Typeface Review

San Francisco

Reviewed by David Berlow on May 9, 2016

A lot has already been written about San Francisco, including the fact that its name is not always San Francisco. So I’ll try to bring to light a few things I think are inter­esting about the font family, while not break­ing my pledge as a developer to use it “strictly for evaluation of its quality and func­tionality as an OS font for use by the applications and other software I am developing”.

OS fonts are the font family, or families, an operating system uses on screen for buttons, bubble captions, file listings, short and long texts, and all the scripts the OS supports. These fonts are usually employed by the applications the OS maker develops, as well as by most of the applications developed for any given platform. So, short of going into an authoring or graphic design application that offers a variety of fonts, the user of any OS is bathed in the OS font family on the desktop and mobile devices.

Starting out in the 1980s as bitmapped fonts for Xerox, IBM, Apple, and Microsoft, OS and application fonts and, up until recently, operating-system font families, were all sans serif — no apparent contrast between vertical and horizontal strokes, no significant emph­asis on the terminals, and consisting of a single master each of sans, italic, bold, and usually bold italic. Aside from the single master, these rather plain design characteristics suited the needs of low resolution, the task of international font design, and were right for efficient storage and processing of fonts.

None of this got any simpler when outlines replaced bitmaps for the desktop OS and their associated applications, or when the desktop became the web, or when the web brought all the scripts in the world into very close contact with billions of users. It has become harder to change the plain regular sans monoweight “look and feel” users had been bathing in. So, what I like about San Francisco is that Apple changed first to a lighter face than the other OS, with their adoption of the three lighter weights of Helvetica, and then to a squarer face than the other OS fonts as part of the introduction of multiple-size masters for the new OS.

This has been a somewhat brave multistage process that has welded together their old and new desktops, with the exception of Lucida, as the smaller sizes of San Francisco and Helvetica become similar, while the larger designs of San Francisco take on their own distinct squarer and more modern appearance. All of this happens without disturbing the OS visual relations with the non-Latin scripts already supported. Many of the latter, Chinese, Korean, and Japanese font dev­elop­ers, including Apple, as time has passed, have created fonts with interpolatable weight axes that now allow lighter fonts and size mastering to achieve better control over type color, across scripts.

Most digital publishing relies on large color contrasts to bring attention to type across various media. Though 95% of content of the web, it is said, is typography, type sometimes needs to grab eyeballs when it is large and among competing media like photos, video, and site navigation. But it also needs to massage the eyeballs just right when the type is small, providing no distraction or crowding for longer reads. That’s not what Apple is publishing, though. Up above all that digital media and everyone else’s fonts is the OS font family, and the quieter that gets, the easier it is to design with, among, and around, where required.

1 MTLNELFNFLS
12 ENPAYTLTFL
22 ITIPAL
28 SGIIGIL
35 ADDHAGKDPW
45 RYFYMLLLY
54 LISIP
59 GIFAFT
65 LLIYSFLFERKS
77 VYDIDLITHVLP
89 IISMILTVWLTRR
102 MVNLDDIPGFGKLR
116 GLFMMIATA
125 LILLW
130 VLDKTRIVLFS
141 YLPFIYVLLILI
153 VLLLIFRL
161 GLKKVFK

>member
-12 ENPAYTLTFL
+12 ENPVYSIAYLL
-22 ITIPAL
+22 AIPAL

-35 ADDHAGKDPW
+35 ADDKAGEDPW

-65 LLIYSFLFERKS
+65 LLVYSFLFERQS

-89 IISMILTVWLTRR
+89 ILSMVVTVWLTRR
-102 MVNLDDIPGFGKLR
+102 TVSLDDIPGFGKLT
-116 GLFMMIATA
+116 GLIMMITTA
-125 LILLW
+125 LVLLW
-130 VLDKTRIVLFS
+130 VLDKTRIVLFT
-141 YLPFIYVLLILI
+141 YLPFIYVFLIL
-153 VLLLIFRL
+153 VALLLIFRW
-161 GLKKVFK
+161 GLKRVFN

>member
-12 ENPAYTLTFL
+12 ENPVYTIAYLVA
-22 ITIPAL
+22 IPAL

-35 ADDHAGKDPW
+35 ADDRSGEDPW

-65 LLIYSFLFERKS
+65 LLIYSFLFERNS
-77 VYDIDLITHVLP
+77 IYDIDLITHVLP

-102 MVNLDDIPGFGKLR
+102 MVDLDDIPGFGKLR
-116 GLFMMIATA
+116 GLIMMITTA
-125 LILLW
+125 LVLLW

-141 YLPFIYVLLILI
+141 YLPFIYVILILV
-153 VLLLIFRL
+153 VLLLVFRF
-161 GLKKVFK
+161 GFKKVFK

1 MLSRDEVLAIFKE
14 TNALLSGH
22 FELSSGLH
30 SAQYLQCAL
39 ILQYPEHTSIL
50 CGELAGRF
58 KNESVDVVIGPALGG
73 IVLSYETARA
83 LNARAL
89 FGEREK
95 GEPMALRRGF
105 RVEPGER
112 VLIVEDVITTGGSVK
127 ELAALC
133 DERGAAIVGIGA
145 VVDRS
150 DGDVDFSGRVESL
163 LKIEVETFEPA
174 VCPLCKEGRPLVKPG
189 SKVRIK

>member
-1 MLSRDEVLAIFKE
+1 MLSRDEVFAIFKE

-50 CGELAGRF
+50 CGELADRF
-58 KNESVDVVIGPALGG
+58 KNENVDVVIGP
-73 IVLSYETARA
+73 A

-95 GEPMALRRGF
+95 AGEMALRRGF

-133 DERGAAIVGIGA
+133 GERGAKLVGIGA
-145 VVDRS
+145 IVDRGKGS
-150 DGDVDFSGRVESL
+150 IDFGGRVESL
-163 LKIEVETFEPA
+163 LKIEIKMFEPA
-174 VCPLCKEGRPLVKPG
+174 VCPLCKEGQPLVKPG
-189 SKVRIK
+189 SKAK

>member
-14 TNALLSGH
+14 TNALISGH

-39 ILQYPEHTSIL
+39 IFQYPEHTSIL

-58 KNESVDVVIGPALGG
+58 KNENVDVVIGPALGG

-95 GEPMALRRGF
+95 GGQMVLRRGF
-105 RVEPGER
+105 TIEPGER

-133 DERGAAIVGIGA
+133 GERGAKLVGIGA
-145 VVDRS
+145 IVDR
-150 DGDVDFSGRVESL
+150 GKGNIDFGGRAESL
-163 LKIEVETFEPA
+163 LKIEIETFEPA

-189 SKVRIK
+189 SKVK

San Francisco’s size masters are the real revolution. Having size masters around for 500 years was great, but finally having an OS allow—even encourage—size masters might be better.

David Berlow entered the type industry in 1978 as a letter designer for the respected Mergenthaler, Linotype, Stempel, and Haas typefoundries. He joined the newly formed digital type supplier, Bitstream, Inc. in 1982. After Berlow left Bitstream in 1989, he founded The Font Bureau, Inc. with Roger Black. In 2007, Berlow was a recipient of the SOTA Typography Award.

2 Comments

  1. Hrant says:

    I was delighted to see Apple return to making custom type plus ridding itself of Helvetica in one fell swoop! That said I’ve long been skeptical of style divergence as is the case between SF’s regular and compact cuts. I also worry that the compact cut is too close to Roboto, which dilutes the brand (arguably a huge reason people buy Apple products).

    The support of size masters however is most encouraging.

  2. Blythwood says:

    Sad that the name is so bland, but an incredibly rich family. Will be interesting to see what apps make best use of features like the small caps. What’s clever about the two-width system is that it emphasises the compactness as a virtue where necessary and make large-size text look much better. Most user interfaces just make all text small and about the same size, this gives you the freedom to have text at any size look interesting. Although maybe the tight apertures maybe aren’t so great on non-retina displays, it does feel like a push forward. (Compact is sadly not included on OS X.)

    I found interesting how it’s hidden from apps using the default font selection panel, making sure that users won’t pick it in their documents. You can’t find it in Font Book either. (A few other fonts are disappeared that way in OS X 10.11 upwards, too, including Athelas, Charter, DIN, Marion and Seravek — you can see them in Microsoft Office, probably because it uses different code to load fonts, or in Finder.)

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